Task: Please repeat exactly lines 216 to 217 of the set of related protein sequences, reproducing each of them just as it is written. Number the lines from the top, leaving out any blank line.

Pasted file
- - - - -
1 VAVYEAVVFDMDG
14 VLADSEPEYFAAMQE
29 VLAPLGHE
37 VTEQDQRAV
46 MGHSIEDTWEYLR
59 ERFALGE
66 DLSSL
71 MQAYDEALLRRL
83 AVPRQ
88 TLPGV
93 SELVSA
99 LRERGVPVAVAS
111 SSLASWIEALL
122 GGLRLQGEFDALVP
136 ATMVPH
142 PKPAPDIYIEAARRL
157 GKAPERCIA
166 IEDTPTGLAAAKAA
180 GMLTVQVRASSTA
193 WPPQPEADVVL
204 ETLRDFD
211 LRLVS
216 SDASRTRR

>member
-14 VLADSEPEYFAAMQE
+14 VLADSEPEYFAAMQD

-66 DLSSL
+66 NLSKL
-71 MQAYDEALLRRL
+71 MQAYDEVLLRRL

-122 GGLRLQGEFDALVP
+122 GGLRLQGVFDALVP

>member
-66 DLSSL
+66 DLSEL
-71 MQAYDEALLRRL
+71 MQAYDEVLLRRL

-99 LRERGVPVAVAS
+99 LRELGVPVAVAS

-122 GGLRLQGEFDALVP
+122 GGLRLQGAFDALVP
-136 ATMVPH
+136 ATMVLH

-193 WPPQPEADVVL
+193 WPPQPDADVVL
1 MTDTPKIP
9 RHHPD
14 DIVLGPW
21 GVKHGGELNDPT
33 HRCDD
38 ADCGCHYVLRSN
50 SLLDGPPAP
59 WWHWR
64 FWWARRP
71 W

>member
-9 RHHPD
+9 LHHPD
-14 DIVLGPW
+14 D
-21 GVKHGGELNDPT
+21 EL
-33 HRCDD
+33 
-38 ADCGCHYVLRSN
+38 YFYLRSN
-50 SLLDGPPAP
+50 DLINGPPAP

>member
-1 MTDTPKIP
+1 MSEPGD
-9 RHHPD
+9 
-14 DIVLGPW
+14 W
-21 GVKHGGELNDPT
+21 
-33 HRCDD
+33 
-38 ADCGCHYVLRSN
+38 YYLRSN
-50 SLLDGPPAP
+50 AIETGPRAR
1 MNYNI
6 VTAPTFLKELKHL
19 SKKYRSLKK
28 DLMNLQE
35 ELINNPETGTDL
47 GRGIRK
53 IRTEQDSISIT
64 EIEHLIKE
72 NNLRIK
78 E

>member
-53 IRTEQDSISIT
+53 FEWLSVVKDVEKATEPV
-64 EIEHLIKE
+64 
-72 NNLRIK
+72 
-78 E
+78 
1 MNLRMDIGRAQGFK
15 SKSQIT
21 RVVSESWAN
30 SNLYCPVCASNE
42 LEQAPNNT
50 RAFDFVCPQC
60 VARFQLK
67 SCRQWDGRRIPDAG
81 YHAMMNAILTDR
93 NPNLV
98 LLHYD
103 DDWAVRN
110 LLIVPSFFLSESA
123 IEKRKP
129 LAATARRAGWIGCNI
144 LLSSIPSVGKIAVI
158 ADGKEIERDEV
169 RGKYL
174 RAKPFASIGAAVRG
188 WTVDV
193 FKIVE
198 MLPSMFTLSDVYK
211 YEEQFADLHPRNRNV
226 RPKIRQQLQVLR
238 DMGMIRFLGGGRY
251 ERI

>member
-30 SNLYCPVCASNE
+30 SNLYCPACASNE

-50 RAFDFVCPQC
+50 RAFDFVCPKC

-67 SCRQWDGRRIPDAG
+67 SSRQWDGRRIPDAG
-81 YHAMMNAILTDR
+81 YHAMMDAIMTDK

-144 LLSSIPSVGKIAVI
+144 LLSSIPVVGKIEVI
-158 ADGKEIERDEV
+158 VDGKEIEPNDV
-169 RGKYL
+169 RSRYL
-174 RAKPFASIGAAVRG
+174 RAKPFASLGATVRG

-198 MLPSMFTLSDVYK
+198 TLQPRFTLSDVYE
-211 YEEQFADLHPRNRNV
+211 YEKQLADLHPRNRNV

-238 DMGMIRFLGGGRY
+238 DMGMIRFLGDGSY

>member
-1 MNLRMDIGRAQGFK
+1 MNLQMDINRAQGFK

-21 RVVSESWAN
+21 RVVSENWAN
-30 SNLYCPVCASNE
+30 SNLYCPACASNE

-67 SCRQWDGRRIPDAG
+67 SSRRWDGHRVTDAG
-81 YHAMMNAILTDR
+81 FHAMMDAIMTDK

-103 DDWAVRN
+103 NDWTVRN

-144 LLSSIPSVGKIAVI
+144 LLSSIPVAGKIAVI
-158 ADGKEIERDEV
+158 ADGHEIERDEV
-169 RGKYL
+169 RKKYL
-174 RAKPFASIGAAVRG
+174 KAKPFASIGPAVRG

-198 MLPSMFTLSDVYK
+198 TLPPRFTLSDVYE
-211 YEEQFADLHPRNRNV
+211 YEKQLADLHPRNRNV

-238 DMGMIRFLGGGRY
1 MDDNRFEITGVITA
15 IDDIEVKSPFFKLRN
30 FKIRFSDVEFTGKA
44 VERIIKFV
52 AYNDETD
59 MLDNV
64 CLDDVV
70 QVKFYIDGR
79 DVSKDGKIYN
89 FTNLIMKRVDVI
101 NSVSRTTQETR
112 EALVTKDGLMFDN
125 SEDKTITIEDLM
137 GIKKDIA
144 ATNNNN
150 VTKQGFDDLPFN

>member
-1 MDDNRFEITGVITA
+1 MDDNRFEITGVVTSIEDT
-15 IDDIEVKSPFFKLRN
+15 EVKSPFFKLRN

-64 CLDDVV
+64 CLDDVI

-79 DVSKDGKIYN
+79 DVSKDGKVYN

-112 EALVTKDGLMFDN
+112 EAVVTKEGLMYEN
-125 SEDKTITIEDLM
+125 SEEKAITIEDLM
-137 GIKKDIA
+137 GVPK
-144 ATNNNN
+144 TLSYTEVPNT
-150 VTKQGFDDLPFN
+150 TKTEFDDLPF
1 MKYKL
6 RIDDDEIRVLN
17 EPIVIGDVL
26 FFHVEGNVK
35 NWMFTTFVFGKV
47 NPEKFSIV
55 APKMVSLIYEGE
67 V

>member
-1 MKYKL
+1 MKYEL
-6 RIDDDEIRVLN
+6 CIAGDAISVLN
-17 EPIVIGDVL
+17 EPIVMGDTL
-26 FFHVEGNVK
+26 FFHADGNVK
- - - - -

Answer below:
26 FFHVEGNVK
35 NWMFTTFVFGKV